Shakespeare in focus: Shakespeare's audience
Home learning focus
To learn about the social contexts of Shakespeare’s plays and understand how they affect meaning.
This lesson will feature examples from Romeo and Juliet.
This lesson includes:
- two videos
- two activities
Created in partnership with the Royal Shakespeare Company
Watch this short clip of actor John Boyega discussing what life was like in Shakespeare's day.
Shakespeare’s writing reflected the everyday concerns of his audience. Whether it was religious differences, journeys of discovery, questions of politics and leadership, or famous historical figures, he wrote about what people were interested in.
The fact that his plays are still being performed now, 400 years later, tells us that many themes and issues that were important then are still important now.
In Shakespeare’s time society was strictly structured and divided by class. The very richest people were the lords and ladies – the nobility. The nobles were the ruling class, influencing what the king or queen did, as well as owning large areas of land themselves. Just below them were the gentry, who were rich enough to live off their own land, but did not have titles. Most of Shakespeare’s plays deal with kings or the nobility, although what affects them affects the lower classes too, like the fighting servants at the beginning of Romeo and Juliet.
Public theatres were unusual at the time, because they were places where you could find people from all different social backgrounds. The rich and the poor were kept separate in the theatre, but everyone was able to see the same play. This is reflected in Shakespeare’s texts. He often wrote about kings, lords and ladies, but his plays also included messengers, servants and maids. The audience would have seen themselves reflected in the characters onstage.
Romeo and Juliet is a play about families, and the representation of Juliet’s family would have been recognisable to Shakespeare’s audience.
Take a look at the short clip below explaining the plot of Romeo and Juliet:
Click through the slideshow to read short descriptions of some of the characters, many of whom are part of Juliet’s family, the Capulets.
- Try creating a diagram on a piece of paper which shows the different social status of each of the characters from the slideshow, placing those with a higher social status at the top of the page. See if you can include Prince Escalus and Paris.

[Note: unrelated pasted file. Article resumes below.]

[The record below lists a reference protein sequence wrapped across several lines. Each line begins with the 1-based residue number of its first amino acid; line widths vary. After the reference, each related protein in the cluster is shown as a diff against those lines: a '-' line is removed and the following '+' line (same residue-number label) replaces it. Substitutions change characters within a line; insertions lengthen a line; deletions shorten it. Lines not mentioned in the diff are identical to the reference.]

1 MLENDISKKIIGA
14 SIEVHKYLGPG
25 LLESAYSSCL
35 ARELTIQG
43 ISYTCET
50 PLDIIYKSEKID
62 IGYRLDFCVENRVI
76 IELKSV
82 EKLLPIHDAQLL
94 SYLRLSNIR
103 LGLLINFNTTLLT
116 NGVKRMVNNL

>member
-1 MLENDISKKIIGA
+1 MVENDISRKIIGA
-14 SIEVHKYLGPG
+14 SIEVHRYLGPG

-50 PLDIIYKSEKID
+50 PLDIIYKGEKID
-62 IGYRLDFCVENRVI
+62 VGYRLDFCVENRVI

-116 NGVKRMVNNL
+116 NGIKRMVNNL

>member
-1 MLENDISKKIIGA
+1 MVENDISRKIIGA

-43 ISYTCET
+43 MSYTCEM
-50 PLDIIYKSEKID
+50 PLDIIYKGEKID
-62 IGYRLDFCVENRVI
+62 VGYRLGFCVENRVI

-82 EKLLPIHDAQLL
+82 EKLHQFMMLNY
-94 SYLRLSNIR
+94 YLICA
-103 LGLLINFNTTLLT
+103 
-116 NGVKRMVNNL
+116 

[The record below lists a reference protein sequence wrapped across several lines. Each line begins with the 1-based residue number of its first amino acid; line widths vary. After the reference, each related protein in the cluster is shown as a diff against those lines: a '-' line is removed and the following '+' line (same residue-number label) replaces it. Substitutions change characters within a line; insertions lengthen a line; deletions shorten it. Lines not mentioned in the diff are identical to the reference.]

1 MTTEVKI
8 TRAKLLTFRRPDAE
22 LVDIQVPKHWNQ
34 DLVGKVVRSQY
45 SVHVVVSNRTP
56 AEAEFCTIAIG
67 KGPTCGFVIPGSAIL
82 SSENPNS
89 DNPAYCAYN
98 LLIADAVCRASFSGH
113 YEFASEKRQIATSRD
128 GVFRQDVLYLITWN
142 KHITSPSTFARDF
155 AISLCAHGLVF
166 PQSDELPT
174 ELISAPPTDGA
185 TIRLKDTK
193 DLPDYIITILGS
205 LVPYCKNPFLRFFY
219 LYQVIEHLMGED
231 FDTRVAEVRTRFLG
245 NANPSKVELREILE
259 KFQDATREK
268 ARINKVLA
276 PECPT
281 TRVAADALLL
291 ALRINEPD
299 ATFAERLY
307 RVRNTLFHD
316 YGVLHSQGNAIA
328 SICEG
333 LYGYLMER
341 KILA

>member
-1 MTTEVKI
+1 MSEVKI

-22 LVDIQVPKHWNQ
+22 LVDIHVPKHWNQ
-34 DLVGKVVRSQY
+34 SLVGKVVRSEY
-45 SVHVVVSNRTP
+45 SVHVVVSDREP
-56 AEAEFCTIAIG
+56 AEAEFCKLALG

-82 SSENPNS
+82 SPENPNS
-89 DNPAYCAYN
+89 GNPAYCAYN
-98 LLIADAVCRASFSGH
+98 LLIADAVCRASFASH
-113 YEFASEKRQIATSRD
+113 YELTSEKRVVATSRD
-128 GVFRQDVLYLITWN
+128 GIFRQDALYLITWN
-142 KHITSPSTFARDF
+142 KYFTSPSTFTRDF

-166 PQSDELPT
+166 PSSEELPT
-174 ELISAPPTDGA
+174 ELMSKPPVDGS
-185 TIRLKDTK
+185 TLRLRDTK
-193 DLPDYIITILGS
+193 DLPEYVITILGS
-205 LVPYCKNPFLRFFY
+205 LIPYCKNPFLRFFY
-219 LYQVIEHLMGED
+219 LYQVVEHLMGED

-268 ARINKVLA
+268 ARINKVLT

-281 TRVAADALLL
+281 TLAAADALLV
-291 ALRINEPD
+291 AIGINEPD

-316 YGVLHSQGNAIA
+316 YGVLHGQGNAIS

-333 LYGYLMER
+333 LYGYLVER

- Add labels to explain your choices.
- Write two sentences underneath your diagram explaining why you chose to place some people above or below others.
According to the social code of the time, it was the duty of young people to obey their parents. Women could not own property and children were seen to be almost like property themselves. In Romeo and Juliet, Juliet’s father does seem to listen to what she wants but then arranges her marriage to Paris.
Read this edited version of a scene from the play.
How stands your disposition to be married?
It is an honour I dream not of.
The valiant Paris seeks you for his love.
A man, young lady! Lady, such a man as all the world – why, he’s a man of wax.
Verona’s summer hath not such a flower.
Nay, he’s a flower, in faith, a very flower.
What say you? Can you love the gentleman?
This night you shall behold him at our feast:
Read o’er the volume of young Paris face.
That book in many’s eyes doth share the glory,
That in gold clasps locks in the golden story:
So you shall share all that he doth possess,
By having him, making yourself no less.
No less? Nay, bigger: women grow by men.
Speak briefly, can you like of Paris’ love?
I’ll look to like, if looking liking move:
But no more deep will I endart mine eye
Than your consent gives strength to make it fly.
See if you can answer the following questions.
- How does each character feel about the idea of Juliet getting married?
- Can you find evidence of this in the text?
In this lesson you have explored the importance of social context in influencing Shakespeare’s text and themes.
There are other useful pages that will help you to explore the context of Shakespeare's work.